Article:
Children are naturally, appropriately curious. They are likely to wonder and imagine what might have happened or what a child might have done. Explaining why children need to be separated or have different rules in place going forward is not a once-and-done task. Parents need to leave the door open for future questions and conversations and take the initiative to check in again.

If adults have decided to share that the harmful behavior was sexual in nature, it is vitally important to provide safe places for a child to go with their curiosity, including future conversations with parents or other trusted adults. (See The Mama Bear Effect’s guidance for talking to children and recommended books for various ages.) If the family does not yet have internet monitoring and filtering set up across all devices, this is the time to add it. (See Defending Young Minds’ guidance on internet safety.), operated by Stop It Now!, is a safe place for teens to ask questions that they are not comfortable sharing with their parents. They also have a list of resources to provide safe, reliable information to teens about sexuality.

Parents and other adults are right to be concerned about the possibility that other children in the family may have already been sexually harmed by the same child or teen. This is an important time to do a body safety check-in, and either review or introduce the concept of body safety, sexual boundaries and consent in an age-appropriate way. (See Darkness to Light’s tips on talking to children about body safety and boundaries, and scroll down this page for Mama Bear's tips on body safety check-ins.) Be sure to keep the door open for future conversations. Most children who have been harmed take time to be ready to tell about it, even to a caring and supportive parent.

It may be best to keep this body safety check-in separate from the explanation of why a sibling, cousin, babysitter or friend will be taking a break from the child’s life. One reason for this is to protect the privacy and safety of the child who caused the harm. Even a child who has caused sexual harm is still a child–a child who needs care and protection, whether adults feel they deserve it or not. In addition, sexually abusive behavior toward children is heartbreakingly common. It is possible that the child has been sexually harmed by someone who is not on their parents’ or caregivers’ radar at all. A general conversation opens the door for a child to disclose and get help for any sexual harm they might have experienced up to that point.

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Updated: Jul 14

In this guest blog, Krysta Lyn Nowlin expresses her raw reality as a mother in the aftermath of sibling sexual abuse. It does contain some graphic details of the effects of sexual abuse on children and families.

So many mixed emotions..

It's like like, how do I know how to feel??

I've took the last 2 years to focus on all my kids feelings mostly, making sure they're okay...

But how do I feel? That's a huge drop bomb question I haven't even acknowledged really...

As a parent, being stuck in the middle of a situation like that, you don't get a chance to acknowledge how you feel. You don't get to decide to pick a side or so easily or quickly make those difficult decisions that you know are going to be the right ones for everyone in the long run...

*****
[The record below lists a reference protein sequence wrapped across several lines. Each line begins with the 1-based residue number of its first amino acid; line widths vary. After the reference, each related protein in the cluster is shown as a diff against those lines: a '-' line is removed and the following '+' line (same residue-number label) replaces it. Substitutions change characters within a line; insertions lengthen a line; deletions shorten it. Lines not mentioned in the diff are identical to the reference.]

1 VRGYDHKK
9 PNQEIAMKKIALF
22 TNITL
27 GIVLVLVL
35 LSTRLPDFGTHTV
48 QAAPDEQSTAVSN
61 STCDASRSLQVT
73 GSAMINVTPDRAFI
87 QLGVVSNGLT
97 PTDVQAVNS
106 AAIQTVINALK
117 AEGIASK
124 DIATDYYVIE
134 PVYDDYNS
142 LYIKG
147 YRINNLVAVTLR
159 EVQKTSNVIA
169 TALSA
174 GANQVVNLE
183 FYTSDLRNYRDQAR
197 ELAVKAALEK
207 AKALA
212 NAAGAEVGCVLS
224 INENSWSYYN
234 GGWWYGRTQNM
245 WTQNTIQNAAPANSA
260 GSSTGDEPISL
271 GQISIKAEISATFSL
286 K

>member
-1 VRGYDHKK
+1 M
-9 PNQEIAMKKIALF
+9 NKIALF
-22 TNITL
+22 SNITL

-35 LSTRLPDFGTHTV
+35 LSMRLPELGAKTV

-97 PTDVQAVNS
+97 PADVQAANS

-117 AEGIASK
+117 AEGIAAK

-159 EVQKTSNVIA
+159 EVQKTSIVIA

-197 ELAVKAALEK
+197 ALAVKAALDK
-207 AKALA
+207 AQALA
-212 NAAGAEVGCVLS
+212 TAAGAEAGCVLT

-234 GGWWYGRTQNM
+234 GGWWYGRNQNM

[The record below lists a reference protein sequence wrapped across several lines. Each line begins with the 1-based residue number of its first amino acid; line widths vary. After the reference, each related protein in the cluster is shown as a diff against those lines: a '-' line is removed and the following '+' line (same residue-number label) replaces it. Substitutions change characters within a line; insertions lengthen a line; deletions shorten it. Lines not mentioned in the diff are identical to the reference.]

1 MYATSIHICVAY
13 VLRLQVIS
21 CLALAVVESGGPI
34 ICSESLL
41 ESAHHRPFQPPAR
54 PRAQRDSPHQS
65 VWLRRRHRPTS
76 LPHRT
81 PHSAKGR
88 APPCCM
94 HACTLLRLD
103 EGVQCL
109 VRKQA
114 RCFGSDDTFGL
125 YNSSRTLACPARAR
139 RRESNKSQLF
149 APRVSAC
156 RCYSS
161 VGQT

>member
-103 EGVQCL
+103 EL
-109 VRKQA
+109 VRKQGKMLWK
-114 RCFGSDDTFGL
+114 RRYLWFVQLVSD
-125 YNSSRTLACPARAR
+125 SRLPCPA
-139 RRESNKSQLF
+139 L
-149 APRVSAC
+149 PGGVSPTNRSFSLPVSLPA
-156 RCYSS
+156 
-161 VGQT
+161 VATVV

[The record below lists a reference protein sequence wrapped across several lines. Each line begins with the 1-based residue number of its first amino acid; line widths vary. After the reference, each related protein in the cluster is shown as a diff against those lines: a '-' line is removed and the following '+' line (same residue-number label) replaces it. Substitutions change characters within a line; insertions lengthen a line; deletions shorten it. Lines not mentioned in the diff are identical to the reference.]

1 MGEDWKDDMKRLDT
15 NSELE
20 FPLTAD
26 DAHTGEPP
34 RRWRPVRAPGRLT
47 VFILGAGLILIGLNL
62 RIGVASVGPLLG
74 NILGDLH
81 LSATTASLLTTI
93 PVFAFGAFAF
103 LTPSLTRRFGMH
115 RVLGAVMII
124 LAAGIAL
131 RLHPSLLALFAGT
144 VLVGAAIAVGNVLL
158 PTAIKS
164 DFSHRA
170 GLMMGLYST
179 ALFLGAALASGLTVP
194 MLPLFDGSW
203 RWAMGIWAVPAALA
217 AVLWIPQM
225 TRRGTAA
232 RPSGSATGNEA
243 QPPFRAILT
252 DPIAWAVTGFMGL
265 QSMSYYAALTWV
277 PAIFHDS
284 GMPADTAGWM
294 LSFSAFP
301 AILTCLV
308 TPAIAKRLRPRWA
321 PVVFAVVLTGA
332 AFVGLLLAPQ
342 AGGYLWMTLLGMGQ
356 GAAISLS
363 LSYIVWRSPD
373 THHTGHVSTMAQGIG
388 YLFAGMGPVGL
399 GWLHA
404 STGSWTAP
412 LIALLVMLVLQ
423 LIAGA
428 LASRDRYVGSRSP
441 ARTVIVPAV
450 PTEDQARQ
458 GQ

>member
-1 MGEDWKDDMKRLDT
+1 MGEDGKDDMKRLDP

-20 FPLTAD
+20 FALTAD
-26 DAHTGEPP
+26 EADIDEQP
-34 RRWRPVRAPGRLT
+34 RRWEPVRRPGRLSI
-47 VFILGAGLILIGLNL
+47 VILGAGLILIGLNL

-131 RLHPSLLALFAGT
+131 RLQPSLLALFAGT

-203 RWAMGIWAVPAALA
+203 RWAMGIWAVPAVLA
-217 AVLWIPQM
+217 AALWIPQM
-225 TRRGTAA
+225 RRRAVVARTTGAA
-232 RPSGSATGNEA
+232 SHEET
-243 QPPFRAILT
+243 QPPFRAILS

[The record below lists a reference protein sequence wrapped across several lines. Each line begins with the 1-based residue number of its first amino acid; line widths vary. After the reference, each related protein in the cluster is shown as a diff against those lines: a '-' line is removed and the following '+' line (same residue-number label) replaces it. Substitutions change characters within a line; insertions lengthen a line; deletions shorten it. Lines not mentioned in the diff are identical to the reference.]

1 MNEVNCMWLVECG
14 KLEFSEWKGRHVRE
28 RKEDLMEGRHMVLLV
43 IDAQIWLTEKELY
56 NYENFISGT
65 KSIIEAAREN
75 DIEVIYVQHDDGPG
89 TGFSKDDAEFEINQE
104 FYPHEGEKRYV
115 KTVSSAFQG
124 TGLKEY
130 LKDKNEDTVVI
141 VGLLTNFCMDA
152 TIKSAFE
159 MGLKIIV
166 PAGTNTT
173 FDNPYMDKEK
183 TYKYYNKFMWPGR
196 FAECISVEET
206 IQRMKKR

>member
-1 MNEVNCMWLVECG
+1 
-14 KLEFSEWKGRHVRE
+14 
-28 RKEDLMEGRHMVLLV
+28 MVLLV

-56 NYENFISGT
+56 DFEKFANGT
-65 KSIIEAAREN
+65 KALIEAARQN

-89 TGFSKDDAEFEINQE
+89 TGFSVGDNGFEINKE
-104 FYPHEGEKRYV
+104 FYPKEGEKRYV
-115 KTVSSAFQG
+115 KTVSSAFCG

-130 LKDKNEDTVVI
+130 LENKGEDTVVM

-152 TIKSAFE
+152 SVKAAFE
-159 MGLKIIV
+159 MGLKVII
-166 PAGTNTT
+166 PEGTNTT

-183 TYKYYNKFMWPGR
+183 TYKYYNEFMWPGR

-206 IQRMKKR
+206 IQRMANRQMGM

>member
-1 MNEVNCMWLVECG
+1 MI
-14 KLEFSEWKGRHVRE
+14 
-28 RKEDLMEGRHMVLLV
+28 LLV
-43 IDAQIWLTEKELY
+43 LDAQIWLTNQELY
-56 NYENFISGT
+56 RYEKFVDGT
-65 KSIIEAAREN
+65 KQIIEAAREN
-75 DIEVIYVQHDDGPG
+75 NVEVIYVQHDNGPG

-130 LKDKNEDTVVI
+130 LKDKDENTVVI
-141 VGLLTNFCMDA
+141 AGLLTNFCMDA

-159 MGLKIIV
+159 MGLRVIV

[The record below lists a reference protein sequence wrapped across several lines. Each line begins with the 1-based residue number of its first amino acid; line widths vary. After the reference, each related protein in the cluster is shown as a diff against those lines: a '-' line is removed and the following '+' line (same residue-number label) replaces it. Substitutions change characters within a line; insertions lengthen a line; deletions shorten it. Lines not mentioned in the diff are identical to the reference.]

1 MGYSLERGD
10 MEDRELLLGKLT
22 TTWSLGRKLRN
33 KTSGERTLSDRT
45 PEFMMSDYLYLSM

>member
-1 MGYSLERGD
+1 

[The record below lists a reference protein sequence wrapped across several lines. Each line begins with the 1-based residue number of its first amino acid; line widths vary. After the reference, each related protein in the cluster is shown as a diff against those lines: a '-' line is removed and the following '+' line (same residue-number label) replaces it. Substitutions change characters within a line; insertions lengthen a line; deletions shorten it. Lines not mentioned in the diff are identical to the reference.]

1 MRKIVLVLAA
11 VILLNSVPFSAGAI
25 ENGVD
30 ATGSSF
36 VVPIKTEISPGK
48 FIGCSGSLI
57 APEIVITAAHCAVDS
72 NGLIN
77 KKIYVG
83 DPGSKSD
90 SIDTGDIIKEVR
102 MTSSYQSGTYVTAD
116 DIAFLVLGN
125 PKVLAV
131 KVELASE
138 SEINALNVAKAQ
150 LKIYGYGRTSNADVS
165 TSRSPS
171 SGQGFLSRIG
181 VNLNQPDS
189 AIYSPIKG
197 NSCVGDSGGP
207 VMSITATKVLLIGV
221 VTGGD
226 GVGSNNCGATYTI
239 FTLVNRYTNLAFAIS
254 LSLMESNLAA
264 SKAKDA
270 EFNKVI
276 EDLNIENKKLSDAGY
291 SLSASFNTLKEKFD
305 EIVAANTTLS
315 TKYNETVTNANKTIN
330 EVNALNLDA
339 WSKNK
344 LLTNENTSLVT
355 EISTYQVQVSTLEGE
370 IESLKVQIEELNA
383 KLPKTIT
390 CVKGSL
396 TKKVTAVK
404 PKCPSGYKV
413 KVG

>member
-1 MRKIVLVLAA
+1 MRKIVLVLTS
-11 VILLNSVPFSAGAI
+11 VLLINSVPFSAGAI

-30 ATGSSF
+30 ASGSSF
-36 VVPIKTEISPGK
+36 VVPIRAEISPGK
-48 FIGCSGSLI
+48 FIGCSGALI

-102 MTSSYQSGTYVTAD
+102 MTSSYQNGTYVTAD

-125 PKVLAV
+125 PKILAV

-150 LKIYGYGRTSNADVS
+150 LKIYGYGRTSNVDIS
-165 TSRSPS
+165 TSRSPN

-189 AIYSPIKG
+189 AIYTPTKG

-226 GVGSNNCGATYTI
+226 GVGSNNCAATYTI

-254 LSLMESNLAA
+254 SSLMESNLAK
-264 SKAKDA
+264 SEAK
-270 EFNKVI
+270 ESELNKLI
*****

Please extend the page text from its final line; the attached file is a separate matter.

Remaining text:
While I died inside... I stood by the boy everyday who hurt my little girl, and tried to make sure he got every single tool possible to ensure he never did what he did again....

While I died inside I listened week after week to what he'd done to her.....

While I died inside I watched my baby girl clam up in those hard therapy sessions.. not wanting to talk.... not wanting me to leave...

While I died inside, I remember her screaming in the middle of the night from the nightmares and the "monster" in her room...

While I died inside I showed up to every single court date, therapy session, probation visit, court recommended class, and everything else he had to take...

While I died inside I held my little girl in the doctor appointments as we tried to get her UTIs under control... and the exams, and all the medication she had to take just to make a bowel movement.

I died even more than a little inside when I was forced to give my sweet baby enemas bc she just wasn't pooping, and wouldn't let it out.... she would go septic before long if I didn't make her. And all I could see was the fear in her eyes looking at me, while I cried and apologized over and over and over....

While I died inside I did every possible thing I could to insure my other children knew they were loved and important too....

While I died inside I watched my marriage crumble as the stress of all this took over our lives, but we held on by every tiny last straw....

While I died inside I took on all the overwhelming home schooling bc of the fear of my girls leaving me... I took it all on my shoulders....

While I died inside I isolated.... suffering daily... migraines, pain, stress, sadness, depression.....

Not only did I die inside... I wanted to actually die....

Nothing prepares us for pain. Nothing prepares us for grief or trauma.

I have survived... even though I was dying, I found my light...

While I did what I could in the storm, I'm coming out even stronger!

I'm no longer dying, but I'm coming alive and I'm going to live.

I release my son. While I hope he never hurts again, his baggage is no longer mine to carry...

I did all I could do for him... As a mother should. I tried. I did it all. For years it was ME. I may not be his mother by blood but I stood by him through his darkest times.... even when I hated him... I was there and showed up. I never missed a beat. So letting him go, is a big step for me.

My daughter however, she is first. Her safety is first. She is the victim, she is number 1, and the suffering she endured bc of him, I'll never forgive....

So how do I feel.....


Disgusted.... a little...

Hurt... definitely...

But am I healing??

Absolutely! && nobody is going to slow me down! ✨️❤️